If you’ve been following my blog for a while, you have realized I have a lot of stuff. What may seem like useless ephemera to some is most certainly a genealogical treasure to me. You may recall myon the ashes I found in my mother’s attic. That find allowed me to make a few connections on my uncle’s tree. Six years later, I still have the ashes, carefully encased in the knotted handkerchief. At some point, I will try to reunite Mania Nebenzahl with her descendants.
Despite attending several workshops and reading an entire book on downsizing written by Marian Burk Wood, I still can’t part with some of my “unusual” items. 
Prompted by the topic for Week #38 of Amy Johnson Crow’s 52 Ancestors in 52 Weeks blog challenge, let me share with you another item in our “genealogical treasure chest.”
My Grandfather’s Urology Reports From 1930 and 1931.
|By the way, I did translate these. All I got from them was his counts on certain levels were “somewhat low.”|
Now, most people would have tossed these out immediately upon finding them among their family papers. I felt like I should do the same. But. I just can’t do it. A couple of years ago, I posted my dilemma to a Facebook group. Most people said, “Digitize then toss.” So, I digitized the reports.
Then, I did not toss them.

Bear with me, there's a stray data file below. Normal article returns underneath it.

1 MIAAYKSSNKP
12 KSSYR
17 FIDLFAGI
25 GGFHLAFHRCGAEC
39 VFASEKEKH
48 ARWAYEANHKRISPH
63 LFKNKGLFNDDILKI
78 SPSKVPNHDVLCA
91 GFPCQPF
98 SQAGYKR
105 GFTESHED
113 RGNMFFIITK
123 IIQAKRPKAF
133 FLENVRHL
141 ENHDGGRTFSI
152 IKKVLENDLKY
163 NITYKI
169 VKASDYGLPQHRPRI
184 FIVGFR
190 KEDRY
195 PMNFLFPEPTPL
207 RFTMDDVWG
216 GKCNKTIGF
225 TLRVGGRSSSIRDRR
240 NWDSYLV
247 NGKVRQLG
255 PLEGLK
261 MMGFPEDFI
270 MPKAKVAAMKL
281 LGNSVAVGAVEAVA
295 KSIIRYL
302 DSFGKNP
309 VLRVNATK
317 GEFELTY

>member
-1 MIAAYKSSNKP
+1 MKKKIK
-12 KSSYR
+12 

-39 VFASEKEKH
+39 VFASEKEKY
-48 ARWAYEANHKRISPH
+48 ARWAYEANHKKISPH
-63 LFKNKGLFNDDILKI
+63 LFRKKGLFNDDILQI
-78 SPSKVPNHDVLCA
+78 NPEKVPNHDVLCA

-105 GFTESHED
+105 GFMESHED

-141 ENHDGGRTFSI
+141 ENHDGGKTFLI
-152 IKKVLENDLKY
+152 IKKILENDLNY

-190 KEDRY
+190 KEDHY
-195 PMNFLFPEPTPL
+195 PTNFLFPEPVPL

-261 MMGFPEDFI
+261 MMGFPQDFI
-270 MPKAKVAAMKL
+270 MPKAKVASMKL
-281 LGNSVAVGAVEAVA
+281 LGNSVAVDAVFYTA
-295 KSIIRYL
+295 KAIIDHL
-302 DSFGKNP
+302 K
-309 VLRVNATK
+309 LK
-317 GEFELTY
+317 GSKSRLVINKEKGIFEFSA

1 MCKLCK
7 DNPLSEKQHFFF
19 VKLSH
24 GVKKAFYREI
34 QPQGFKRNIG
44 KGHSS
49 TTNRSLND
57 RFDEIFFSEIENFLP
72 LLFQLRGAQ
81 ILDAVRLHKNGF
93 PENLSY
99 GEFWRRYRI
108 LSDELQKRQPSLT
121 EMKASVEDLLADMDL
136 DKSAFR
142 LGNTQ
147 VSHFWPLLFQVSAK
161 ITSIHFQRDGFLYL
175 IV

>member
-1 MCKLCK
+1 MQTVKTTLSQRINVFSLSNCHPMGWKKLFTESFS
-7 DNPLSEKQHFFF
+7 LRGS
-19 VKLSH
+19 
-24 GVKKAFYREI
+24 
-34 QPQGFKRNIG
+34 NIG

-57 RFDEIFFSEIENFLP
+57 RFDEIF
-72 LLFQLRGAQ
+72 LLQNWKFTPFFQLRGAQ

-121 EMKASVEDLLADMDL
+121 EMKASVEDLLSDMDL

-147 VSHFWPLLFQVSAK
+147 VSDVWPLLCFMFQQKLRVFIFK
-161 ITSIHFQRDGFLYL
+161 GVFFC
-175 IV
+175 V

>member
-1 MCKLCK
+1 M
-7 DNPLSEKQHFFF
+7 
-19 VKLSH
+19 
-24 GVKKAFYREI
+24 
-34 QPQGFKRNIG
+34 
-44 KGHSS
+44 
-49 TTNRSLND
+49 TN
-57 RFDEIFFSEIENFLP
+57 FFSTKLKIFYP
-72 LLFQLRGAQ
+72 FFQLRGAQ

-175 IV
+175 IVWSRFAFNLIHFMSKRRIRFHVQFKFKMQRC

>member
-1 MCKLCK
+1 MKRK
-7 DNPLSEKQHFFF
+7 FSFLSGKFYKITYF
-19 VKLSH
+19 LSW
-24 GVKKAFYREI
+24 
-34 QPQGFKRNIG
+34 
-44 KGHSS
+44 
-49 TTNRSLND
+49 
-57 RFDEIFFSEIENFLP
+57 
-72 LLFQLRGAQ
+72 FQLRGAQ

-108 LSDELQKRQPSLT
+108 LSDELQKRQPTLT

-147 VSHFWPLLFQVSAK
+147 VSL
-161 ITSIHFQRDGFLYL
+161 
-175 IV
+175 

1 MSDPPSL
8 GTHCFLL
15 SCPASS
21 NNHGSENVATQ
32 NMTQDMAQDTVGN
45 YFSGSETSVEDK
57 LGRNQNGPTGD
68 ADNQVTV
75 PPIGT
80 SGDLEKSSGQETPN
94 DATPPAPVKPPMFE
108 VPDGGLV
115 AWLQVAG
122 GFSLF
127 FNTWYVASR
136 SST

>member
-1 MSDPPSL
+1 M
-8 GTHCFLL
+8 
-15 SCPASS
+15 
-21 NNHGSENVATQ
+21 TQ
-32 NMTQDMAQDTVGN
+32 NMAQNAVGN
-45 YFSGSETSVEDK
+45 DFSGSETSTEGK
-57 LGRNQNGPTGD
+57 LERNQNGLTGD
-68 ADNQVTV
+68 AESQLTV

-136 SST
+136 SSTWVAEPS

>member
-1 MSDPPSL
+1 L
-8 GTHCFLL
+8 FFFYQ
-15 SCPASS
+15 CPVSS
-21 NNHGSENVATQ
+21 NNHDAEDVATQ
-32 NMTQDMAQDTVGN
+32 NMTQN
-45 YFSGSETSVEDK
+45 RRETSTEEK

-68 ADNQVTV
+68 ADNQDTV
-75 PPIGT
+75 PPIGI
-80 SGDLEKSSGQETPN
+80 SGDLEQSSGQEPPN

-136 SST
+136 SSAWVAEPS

I attended a talk given by Devon Noel Lee of Family History Fanatics at RootsTech 2018. There, I learned about a helpful “test” to help determine whether an item is worth keeping.
Keep- It’s “Genealogical Gold”, if:
- It’s original
- It’s unique
- It’s highly sentimental
Don’t Keep- It’s “Chrome Plastic*”, if:
- Copies are available
- It’s available online
- It’s of limited sentimental value
*chrome plastic: looks valuable, but it’s not
Made a lot of sense, so I “ran” the “test” on the items featured in this post.
- It’s original. CHECK.
- It’s unique. CHECK. (Pretty sure no one else has one!!)
- It’s highly sentimental. UM. HMMM. WELL. I know it shouldn’t be sentimental. But… it is to me!!
Not surprisingly, I kept the original reports.
I’d like to suggest a couple more items for the “Genealogical Gold” category:
- It’s part of a
- Not only do I have the two reports, I also have a prescription from the same lab. (Did my grandfather not get it filled?) I also have some sort of document from a “sanitorium” dated 1935. Perhaps he was admitted there for treatment? So – a collection, right?
- It might be a clue to a story.
- My grandparents got married in 1930. Was this test part of a health exam in preparation for marriage? My grandfather died at work of a heart attack in 1959. He was only 58 years old. Did this “illness” (whatever it was) contribute to his weak heart? I haven’t done a lot of work on that branch, yet. What if these reports are part of a larger story?
There. I feel better. I think my two additions are quite plausible. And they certainly justify my decision to keep those urology reports!
 Read my review of “Planning a Future for Your Family’s Past” here: https://whoweareandhowwegotthisway.blogspot.com/2018/02/52-ancestors-week-nine-where-theres-will.html